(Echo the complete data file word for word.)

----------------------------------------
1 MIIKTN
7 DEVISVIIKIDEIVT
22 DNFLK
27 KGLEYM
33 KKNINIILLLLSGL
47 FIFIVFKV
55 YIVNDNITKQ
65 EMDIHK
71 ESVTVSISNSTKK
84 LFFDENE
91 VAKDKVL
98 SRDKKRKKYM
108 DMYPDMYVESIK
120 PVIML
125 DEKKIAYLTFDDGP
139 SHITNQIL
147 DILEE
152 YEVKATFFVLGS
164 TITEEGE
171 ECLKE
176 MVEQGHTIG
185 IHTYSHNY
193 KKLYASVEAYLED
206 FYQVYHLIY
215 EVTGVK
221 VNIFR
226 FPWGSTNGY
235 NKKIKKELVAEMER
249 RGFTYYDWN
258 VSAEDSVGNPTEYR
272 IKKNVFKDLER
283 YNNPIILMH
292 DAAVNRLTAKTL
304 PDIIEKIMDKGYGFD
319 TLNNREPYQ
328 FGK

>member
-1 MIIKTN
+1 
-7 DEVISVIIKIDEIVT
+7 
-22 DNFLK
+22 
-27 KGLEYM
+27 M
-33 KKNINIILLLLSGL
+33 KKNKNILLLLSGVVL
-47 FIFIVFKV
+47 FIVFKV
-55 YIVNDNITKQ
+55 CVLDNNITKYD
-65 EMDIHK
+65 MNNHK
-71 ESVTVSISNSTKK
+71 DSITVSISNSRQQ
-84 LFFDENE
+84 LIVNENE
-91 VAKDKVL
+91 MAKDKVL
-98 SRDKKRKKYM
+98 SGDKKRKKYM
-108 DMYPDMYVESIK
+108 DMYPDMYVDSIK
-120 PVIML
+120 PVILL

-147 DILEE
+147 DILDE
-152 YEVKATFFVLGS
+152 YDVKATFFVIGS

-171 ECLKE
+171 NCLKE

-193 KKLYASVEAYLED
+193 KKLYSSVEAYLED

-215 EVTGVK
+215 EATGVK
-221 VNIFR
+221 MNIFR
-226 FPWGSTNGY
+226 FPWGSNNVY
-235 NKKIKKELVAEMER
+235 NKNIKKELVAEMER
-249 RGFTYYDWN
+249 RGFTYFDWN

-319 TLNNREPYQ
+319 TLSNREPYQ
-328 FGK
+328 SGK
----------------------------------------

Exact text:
1 MIIKTN
7 DEVISVIIKIDEIVT
22 DNFLK
27 KGLEYM
33 KKNINIILLLLSGL
47 FIFIVFKV
55 YIVNDNITKQ
65 EMDIHK
71 ESVTVSISNSTKK
84 LFFDENE
91 VAKDKVL
98 SRDKKRKKYM
108 DMYPDMYVESIK
120 PVIML
125 DEKKIAYLTFDDGP
139 SHITNQIL
147 DILEE
152 YEVKATFFVLGS
164 TITEEGE
171 ECLKE
176 MVEQGHTIG
185 IHTYSHNY
193 KKLYASVEAYLED
206 FYQVYHLIY
215 EVTGVK
221 VNIFR
226 FPWGSTNGY
235 NKKIKKELVAEMER
249 RGFTYYDWN
258 VSAEDSVGNPTEYR
272 IKKNVFKDLER
283 YNNPIILMH
292 DAAVNRLTAKTL
304 PDIIEKIMDKGYGFD
319 TLNNREPYQ
328 FGK

>member
-1 MIIKTN
+1 
-7 DEVISVIIKIDEIVT
+7 
-22 DNFLK
+22 
-27 KGLEYM
+27 M
-33 KKNINIILLLLSGL
+33 KKNKNILLLLSGVVL
-47 FIFIVFKV
+47 FIVFKV
-55 YIVNDNITKQ
+55 CVLDNNITKYD
-65 EMDIHK
+65 MNNHK
-71 ESVTVSISNSTKK
+71 DSITVSISNSRQQ
-84 LFFDENE
+84 LIVNENE
-91 VAKDKVL
+91 MAKDKVL
-98 SRDKKRKKYM
+98 SGDKKRKKYM
-108 DMYPDMYVESIK
+108 DMYPDMYVDSIK
-120 PVIML
+120 PVILL

-147 DILEE
+147 DILDE
-152 YEVKATFFVLGS
+152 YDVKATFFVIGS

-171 ECLKE
+171 NCLKE

-193 KKLYASVEAYLED
+193 KKLYSSVEAYLED

-215 EVTGVK
+215 EATGVK
-221 VNIFR
+221 MNIFR
-226 FPWGSTNGY
+226 FPWGSNNVY
-235 NKKIKKELVAEMER
+235 NKNIKKELVAEMER
-249 RGFTYYDWN
+249 RGFTYFDWN

-319 TLNNREPYQ
+319 TLSNREPYQ
-328 FGK
+328 SGK